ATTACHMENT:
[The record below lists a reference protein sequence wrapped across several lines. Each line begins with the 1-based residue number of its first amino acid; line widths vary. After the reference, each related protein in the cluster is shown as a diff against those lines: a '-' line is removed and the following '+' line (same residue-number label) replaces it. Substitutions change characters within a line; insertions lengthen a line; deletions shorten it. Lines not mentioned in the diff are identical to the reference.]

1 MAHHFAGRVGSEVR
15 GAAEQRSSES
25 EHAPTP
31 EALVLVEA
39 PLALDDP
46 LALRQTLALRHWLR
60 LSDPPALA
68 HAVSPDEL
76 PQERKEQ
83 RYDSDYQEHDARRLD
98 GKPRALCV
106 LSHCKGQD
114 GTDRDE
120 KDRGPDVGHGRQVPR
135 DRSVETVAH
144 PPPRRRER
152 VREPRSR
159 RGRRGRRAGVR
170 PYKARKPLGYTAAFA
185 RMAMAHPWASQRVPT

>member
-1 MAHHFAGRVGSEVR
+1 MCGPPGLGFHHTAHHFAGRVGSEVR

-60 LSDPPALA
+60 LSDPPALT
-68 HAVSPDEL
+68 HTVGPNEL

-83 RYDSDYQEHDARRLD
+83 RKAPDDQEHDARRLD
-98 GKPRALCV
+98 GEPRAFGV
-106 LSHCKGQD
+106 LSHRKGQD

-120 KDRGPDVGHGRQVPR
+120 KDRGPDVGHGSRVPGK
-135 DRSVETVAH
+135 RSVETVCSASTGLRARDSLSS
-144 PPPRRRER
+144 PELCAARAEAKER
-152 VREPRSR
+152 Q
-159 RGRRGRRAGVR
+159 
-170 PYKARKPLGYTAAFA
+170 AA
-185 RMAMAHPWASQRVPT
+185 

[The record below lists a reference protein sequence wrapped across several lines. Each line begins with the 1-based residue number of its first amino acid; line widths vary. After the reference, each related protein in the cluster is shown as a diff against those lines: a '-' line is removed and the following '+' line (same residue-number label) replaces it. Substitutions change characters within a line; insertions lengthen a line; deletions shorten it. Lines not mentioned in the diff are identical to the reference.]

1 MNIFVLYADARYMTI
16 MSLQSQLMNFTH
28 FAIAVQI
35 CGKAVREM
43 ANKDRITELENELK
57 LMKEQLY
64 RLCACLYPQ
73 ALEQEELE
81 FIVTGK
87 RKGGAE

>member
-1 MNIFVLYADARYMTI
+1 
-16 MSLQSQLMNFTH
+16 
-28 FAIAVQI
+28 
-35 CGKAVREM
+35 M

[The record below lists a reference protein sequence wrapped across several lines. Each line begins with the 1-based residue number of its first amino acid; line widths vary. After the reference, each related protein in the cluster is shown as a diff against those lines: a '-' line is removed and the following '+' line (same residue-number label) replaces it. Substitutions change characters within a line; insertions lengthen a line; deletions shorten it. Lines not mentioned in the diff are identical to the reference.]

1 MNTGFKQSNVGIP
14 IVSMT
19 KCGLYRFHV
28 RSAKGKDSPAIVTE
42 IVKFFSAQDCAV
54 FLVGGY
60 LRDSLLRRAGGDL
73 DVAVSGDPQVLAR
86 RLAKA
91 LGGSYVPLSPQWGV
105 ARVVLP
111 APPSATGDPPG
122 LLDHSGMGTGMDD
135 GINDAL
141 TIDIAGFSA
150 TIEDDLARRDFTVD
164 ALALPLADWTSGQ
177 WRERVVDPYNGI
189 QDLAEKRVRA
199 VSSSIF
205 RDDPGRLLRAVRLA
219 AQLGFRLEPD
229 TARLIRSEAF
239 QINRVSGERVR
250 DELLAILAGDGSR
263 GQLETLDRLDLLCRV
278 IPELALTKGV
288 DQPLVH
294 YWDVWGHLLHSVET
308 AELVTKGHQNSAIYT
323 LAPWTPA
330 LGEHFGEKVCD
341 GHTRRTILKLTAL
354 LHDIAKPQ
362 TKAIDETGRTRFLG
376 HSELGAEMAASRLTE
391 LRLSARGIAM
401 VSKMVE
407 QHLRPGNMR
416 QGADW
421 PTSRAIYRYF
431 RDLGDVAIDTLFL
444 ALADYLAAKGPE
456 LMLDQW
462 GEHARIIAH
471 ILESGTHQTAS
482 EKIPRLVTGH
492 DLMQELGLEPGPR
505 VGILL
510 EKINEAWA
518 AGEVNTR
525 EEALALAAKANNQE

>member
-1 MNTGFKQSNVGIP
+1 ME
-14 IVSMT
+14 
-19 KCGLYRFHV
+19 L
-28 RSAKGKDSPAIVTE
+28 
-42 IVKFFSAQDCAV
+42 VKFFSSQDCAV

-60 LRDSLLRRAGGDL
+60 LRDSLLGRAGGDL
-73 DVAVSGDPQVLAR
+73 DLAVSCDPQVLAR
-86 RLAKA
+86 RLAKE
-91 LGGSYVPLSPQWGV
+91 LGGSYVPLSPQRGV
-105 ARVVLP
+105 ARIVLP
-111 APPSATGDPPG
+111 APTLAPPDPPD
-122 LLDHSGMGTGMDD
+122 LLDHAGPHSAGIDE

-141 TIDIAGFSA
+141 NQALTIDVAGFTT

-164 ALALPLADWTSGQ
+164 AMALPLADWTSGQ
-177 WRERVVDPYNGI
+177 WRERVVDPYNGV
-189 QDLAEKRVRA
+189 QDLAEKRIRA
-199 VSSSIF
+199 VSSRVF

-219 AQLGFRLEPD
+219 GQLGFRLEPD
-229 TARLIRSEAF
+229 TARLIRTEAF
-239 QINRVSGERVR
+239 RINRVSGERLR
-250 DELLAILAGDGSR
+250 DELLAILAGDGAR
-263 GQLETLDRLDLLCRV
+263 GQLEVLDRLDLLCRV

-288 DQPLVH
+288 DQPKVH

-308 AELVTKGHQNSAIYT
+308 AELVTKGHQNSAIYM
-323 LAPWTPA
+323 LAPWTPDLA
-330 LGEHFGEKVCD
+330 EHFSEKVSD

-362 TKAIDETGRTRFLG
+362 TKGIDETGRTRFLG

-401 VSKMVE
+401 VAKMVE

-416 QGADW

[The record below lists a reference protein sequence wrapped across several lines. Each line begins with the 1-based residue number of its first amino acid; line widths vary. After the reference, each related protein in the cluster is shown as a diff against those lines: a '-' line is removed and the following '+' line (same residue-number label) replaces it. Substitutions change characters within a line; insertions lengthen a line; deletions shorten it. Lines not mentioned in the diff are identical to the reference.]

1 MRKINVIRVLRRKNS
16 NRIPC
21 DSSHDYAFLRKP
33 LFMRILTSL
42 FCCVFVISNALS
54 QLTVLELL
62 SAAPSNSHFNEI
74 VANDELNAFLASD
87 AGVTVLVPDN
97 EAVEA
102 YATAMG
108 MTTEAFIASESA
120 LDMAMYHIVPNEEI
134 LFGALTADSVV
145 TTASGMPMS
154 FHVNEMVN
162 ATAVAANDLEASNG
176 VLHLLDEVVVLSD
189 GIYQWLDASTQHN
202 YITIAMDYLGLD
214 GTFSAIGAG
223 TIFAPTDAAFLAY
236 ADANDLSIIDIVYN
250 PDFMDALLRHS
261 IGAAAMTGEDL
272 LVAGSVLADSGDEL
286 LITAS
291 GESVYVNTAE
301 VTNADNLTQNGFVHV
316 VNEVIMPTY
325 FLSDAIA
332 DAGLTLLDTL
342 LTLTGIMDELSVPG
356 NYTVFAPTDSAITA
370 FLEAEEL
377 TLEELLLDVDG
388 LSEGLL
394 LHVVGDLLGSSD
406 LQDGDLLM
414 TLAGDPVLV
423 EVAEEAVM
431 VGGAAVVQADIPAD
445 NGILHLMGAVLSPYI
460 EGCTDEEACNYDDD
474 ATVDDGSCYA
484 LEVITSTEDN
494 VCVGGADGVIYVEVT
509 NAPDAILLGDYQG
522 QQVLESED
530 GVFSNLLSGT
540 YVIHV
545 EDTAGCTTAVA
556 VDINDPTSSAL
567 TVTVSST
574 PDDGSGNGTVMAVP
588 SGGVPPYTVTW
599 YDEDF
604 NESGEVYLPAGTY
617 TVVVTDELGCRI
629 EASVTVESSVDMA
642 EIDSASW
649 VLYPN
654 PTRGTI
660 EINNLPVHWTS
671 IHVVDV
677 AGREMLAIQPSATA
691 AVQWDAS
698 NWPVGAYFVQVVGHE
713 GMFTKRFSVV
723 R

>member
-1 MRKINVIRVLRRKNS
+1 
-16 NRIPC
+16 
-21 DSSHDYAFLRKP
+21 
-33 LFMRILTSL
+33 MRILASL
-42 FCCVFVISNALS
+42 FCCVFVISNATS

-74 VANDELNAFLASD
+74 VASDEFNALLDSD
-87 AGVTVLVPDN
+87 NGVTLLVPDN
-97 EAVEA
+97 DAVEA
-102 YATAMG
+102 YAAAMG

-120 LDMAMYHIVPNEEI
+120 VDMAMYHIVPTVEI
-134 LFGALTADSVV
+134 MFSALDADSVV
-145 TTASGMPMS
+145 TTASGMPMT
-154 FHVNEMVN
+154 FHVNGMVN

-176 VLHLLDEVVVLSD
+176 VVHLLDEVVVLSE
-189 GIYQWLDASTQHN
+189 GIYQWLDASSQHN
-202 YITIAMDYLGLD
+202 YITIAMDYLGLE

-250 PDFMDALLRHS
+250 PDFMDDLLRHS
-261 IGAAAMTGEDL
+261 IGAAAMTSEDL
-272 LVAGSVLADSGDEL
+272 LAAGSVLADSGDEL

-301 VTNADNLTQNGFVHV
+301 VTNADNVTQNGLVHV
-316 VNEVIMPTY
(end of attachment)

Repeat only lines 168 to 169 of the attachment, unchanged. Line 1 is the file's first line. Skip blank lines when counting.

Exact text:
+288 DQPKVH

-308 AELVTKGHQNSAIYT